For example, if MMM had made this joke, how would you feel differently about it?

Look at the title of the thread my guy.

I don't get it. It's a statement of fact, not positive or negative towards Chase. Can you clarify what you mean here?

I mean I don't think someone posts a thread like this in a forum called "Antimustachian Wall of Shame and Comedy" unless their intent is to shame and laugh at the people raising an issue with Chase.

Oh, and because I'm apparently unable to let stuff that really doesn't matter go :) I still don't think the title of this thread is cheering on Chase. Was the intent to shame? yes, but I don't think that equates to cheering for Chase.

JTColton

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Re: Chase gives financial advice, and people demand an apology for it
« Reply #47 on: May 03, 2019, 09:38:00 AM »
Tweet is very mustachian, makes sense and many (most?) people would do well to take a look at themselves. Seems like the people it describes are the ones complaining. I don't think someone who has to work multiple jobs to put food on the table has time or inclination to rage out on Twitter over some random attempt by a bank to be edgy.


Davnasty

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Re: Chase gives financial advice, and people demand an apology for it
« Reply #48 on: May 03, 2019, 09:45:29 AM »
The other thing is, you can't compare a bank to a drug dealer, because drugs are illegal and (many drugs are) unequivocally bad for you due to being addictive; whereas a bank service is good for you if you're not stupid about going into debt, taking on bad personal loans,  etc etc

So a drug dealer is a really simplistic analogy. I don't think I've ever paid a cent of interest to the bank - even when I was making minimum wage. Because I'm not financially stupid.

FWIW- I was comparing a drug dealer to the Satan analogy :) Which I thought was simplistic so I was offering a simple contrast.

I agree that a bank is a different, and more complex kettle of fish - but -  I also think it is also simplistic to say "just don't listen to the bank".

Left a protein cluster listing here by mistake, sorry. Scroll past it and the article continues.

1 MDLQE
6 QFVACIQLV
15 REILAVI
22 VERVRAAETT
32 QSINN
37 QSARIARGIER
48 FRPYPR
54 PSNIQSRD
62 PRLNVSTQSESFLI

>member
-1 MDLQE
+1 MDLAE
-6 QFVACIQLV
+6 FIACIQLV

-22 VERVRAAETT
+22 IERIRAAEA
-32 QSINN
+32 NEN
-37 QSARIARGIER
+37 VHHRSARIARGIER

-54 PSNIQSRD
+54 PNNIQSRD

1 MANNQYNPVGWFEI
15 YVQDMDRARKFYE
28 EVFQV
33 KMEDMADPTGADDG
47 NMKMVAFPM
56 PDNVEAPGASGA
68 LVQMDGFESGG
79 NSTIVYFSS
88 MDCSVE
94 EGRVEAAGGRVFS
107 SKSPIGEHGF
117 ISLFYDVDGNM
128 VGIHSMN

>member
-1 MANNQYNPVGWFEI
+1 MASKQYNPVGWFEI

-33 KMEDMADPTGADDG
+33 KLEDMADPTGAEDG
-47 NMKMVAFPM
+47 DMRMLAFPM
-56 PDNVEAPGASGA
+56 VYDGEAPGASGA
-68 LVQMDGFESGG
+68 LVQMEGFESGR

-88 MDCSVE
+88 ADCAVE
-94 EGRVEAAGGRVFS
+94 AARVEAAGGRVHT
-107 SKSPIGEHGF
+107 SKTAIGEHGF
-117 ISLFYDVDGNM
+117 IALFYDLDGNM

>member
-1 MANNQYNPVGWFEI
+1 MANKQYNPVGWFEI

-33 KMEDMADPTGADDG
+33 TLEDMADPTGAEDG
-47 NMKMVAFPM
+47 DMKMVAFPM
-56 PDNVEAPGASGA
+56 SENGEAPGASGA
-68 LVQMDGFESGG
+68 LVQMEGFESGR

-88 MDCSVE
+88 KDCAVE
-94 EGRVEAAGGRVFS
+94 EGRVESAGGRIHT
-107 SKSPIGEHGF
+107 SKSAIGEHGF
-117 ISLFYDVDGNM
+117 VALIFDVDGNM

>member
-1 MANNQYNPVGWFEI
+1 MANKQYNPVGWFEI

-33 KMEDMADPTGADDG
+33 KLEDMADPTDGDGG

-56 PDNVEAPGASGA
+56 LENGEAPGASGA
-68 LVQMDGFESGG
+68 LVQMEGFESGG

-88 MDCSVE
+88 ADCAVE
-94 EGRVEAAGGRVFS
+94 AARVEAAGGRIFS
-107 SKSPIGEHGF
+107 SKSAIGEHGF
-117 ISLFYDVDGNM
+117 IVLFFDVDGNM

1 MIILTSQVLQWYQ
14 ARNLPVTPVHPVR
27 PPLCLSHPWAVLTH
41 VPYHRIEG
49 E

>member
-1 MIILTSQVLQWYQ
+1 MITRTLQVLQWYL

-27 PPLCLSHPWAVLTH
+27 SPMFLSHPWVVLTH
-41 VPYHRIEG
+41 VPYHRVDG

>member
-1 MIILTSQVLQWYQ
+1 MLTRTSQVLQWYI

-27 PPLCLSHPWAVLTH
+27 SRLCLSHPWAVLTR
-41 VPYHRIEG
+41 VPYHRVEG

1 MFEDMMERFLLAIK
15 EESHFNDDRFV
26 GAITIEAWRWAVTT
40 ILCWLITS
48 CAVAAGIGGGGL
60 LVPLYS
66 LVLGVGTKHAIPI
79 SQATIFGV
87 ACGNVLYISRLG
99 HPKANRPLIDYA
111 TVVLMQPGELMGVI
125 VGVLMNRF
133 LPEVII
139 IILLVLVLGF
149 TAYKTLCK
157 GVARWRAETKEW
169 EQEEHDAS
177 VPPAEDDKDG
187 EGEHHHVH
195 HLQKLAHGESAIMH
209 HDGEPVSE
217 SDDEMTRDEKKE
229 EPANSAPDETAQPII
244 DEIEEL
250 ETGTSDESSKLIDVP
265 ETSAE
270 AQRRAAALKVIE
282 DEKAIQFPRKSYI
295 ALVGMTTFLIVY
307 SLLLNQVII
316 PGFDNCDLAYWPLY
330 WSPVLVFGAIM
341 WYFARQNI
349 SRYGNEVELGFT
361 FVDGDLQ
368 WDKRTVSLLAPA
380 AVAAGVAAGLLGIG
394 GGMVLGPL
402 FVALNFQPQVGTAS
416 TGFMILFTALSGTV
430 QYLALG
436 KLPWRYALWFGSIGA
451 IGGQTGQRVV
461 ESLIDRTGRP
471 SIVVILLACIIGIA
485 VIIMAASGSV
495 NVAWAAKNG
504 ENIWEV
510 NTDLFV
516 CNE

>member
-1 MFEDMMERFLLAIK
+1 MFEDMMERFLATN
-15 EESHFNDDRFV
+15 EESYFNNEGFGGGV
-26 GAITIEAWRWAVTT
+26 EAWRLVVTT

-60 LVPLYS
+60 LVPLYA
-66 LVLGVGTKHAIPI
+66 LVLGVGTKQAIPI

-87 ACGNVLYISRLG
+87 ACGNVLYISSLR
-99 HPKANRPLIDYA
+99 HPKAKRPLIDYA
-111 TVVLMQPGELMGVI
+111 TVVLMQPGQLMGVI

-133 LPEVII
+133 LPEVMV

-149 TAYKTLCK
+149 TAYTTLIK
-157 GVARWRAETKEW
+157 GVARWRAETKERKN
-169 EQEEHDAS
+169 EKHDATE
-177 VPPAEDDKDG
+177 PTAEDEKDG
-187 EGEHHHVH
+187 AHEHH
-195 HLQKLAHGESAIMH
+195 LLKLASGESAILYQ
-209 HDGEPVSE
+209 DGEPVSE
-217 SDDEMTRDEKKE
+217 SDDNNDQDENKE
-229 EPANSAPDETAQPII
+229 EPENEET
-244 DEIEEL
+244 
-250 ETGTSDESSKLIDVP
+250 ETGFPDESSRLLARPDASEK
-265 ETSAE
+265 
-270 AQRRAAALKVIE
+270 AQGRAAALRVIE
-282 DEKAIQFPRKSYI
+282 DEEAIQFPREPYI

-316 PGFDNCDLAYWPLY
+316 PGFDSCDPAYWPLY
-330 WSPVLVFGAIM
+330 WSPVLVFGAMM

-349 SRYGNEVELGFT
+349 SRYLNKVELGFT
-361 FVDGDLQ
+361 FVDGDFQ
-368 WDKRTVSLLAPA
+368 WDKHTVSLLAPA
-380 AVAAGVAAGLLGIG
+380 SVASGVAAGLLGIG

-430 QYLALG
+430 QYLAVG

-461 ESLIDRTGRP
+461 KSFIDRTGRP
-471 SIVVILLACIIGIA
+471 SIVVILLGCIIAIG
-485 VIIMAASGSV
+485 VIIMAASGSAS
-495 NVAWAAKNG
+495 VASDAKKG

We know that marketing works on the psyche of most people. It is a gazillion dollar industry because it works. So the bank spends tons of money getting you to use/pay for their product. And then they spend a teeny tiny negligible amount saying "don't use our product." And now they can defend themselves by saying "we told you not to use our product, not our fault if you did"  when, in fact, the majority of the efforts and dollars go towards getting you to do spend your money with them.   

I think it is fair to criticize advice that isn't made in good faith.

Well that's a different angle I hadn't considered. I'm not sure in what way Chase could use a tweet to defend themselves (maybe you meant in terms of public opinion?) but in theory I would criticize that angle.

Unfortunately I doubt most of the public backlash has come from such a thorough examination. I have no data to back it up but it feels more like a kneejerk reaction to the idea that people share responsibility for their lack of savings. Some people really are in a situation where they're the only one who can help themselves (regardless of whether it's society's fault or their own) and the public reaction to this tweet is reinforcing learned helplessness.

mathlete

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Re: Chase gives financial advice, and people demand an apology for it
« Reply #49 on: May 03, 2019, 09:46:56 AM »
Trying to synthesize what everyone is saying to come up with a good response.

By listening to what the drug-dealer/Satan/politician/megabank, has to say, and responding with, "Yes, that is a good point. People should not do drugs/sin/lie/be financially irresponsible," we're allowing them to control the narrative. We're having the conversation that they want to have. It's extremely manipulative.

I'm gonna bold this next sentence because it is really important. Personal fiscal responsibility is incredibly important and I encourage everyone to practice it.

But now I'm going to put that on a list with other important things to talk about with regards to financial struggle on a macroeconomic scale.

-Personal finance (people buy too much coffee)
-Technology and globalization leading to the mass devaluation of human labor output in the West
-Companies paying low wages while their employees must lean on social safety nets to cover the difference
-Massive, corporate tax breaks that further stress social safety nets

If I'm Chase, I'm circling the top item on the list and enthusiastically saying, "Let's talk about that!", meanwhile I'm perpetuating and enriching myself off of the other items on the list because we're all too busy talking about how much coffee some vague, median consumer purchases.

People are right to push back against this kind of cynical agenda setting. On any other week, I'd be more inclined to chalk it up to a dorky brand trying to be hip on the internet. But in light of the Dimon stuff, people should get mad. They should push back.
« Last Edit: May 03, 2019, 09:49:00 AM by mathlete »